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Articles by Nefisa A. Hegazy
Total Records ( 2 ) for Nefisa A. Hegazy
  Ahmed M.S. Hussein , Nefisa A. Hegazy , Mohie M. Kamil and Ola S.S. Mohamed
  In this study we had replaced sucrose with sucralose in the manufacture of sponge cake and yoghurt cake. These cakes were chosen because their ingredients include little fat so they were of low calories. Such functional cakes were evaluated chemically, physically and sensorial. The results suggest that, sucrose substitution with sucralose in cakes increased the cake volume and softened the texture (as shown by lower values of hardness, chewiness and gumminess). Water activity of the yoghurt control cake prepared with 100% sucrose with a value of 0.91 was higher than the yogurt cake containing sucralose (p<0.05). The mean water activity of sponge cakes prepared with sucrose was significantly higher than the sponge cakes containing sucralose (p<0.05). The obtained low calorie yoghurt cake characterized with its low calorie and food energy (103.22 and 431.3/100 g) than control yoghurt cake (268 and 1119/100 g). Also, low calorie sponge cake had low calorie and food energy (98.0 and 409.4/100 g) compared to control sponge cake (276.9 and 1156.9 g, respectively). Sensory scores of studied cake samples indicated that, texture and flavor of all samples were not affected significantly in case of replacing sucrose with sucralose in yogurt or sponge cake. A significant difference in cells and crumb color was observed in all cake samples when compared with control cake samples.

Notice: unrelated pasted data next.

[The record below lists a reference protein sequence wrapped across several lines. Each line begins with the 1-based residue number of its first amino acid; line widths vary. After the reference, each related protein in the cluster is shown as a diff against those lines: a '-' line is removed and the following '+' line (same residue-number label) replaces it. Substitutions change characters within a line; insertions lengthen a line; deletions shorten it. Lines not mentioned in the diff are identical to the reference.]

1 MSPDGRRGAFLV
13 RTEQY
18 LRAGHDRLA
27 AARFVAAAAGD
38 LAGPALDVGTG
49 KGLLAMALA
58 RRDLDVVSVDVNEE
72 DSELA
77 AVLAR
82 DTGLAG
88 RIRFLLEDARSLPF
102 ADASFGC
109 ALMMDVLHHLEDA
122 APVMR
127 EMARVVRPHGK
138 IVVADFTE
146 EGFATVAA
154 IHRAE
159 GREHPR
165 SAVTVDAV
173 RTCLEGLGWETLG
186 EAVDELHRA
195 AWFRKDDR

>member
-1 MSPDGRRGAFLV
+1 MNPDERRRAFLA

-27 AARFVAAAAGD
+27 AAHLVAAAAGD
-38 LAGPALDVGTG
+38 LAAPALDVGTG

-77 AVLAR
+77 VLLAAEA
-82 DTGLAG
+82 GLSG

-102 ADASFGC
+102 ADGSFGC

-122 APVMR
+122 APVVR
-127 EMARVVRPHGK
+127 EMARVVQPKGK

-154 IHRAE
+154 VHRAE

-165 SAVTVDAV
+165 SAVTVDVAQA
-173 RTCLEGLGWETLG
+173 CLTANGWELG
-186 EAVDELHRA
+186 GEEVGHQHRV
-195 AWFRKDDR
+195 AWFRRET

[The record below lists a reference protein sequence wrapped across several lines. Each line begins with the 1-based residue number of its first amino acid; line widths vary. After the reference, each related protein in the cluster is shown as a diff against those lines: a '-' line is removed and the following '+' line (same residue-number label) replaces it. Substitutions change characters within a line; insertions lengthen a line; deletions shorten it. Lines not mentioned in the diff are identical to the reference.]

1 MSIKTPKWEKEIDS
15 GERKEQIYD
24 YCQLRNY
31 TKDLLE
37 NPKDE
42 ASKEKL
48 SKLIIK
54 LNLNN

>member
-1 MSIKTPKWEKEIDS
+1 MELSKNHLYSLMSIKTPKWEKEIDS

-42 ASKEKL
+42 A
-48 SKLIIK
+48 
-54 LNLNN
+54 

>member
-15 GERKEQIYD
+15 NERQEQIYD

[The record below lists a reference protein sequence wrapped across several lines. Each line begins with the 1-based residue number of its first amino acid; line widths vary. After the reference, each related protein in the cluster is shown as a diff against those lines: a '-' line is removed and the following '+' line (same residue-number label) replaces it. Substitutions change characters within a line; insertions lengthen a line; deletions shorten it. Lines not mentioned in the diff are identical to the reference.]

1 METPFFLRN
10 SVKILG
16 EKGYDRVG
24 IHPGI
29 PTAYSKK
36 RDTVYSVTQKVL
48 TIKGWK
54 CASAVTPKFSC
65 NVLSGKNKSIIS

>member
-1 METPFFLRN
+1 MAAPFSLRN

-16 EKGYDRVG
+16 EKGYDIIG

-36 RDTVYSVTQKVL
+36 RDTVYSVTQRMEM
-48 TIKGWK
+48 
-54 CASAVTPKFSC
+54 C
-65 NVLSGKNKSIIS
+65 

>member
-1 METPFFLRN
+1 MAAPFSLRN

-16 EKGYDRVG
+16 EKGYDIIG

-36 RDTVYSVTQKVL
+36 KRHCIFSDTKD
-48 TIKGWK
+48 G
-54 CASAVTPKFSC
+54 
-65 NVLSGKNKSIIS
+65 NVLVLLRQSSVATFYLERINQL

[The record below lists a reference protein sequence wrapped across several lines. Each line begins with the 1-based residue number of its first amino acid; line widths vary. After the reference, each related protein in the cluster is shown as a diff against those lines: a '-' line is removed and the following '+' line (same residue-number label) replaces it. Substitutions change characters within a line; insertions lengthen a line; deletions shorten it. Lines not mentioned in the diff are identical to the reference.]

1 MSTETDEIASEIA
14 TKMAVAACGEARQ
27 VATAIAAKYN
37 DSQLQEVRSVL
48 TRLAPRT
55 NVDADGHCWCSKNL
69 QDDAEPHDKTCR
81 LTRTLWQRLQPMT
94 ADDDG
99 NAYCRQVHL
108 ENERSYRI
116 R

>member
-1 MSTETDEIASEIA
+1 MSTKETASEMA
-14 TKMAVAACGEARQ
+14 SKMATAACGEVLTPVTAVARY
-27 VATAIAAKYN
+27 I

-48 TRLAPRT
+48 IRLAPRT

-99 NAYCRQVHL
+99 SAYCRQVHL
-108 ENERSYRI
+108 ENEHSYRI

Khaled F. Mahmoud , Mona A. Ibrahim , El-Demery Mervat , Hamdy A. Shaaban , Mohie M. Kamil and Nefisa A. Hegazy
  Bioactive compounds of citrus fruit (Citrus unshiu) by-product such as orange and lemon peels extract were investigated. Antioxidant activity of orange and lemon peels extract were compared with BHT and α-tocopherol at different concentrations levels. The highest antioxidant activity of OPWE and LPWE reached to 63.866 and 52.741% at extract concentration 120 mg mL–1. Furthermore, antioxidant activity of OPEE and LPEE were maximized to reach to 81.347 and 61.534% at extract concentration 120 mg mL–1, respectively. After nanoencapsulation, the DSC showed that the melting point was increased from 73.6-231.8°C for (OPEE) before and after encapsulation, respectively. The TEM showed that the particle size of orange extract was 38 nm before encapsulation and raised a minimum of 4.2 nm after encapsulation and re-dispersion. The encapsulation efficiency of all orange peel extract formulas (10% maltodextrin+2% arabic gum per peels extract), (8% maltodextrin+2% arabic gum per peels extract), (10% arabic gum per peels extract) and (10% maltodextrin per peels extract) were increased to 87.65, 97.62, 63.81 and 72.32%, respectively. Orange peels extract nanoencapsulated (OPNE) characterized with its highest antioxidant potential in all storage period, while the nanoencapsulated of lemon peels (LPNE) gave the lowest antioxidant 52.44% after 60 days storage at 4°C. The OPNE was applied in cake. The obtained cake samples were sensory evaluated. Cake samples showed no significant difference in color, odor, taste, texture and overall acceptability. Finally, the extracts of dried orange or lemon peels could be considered as potential antioxidant ingredients in food products.
 
 
 
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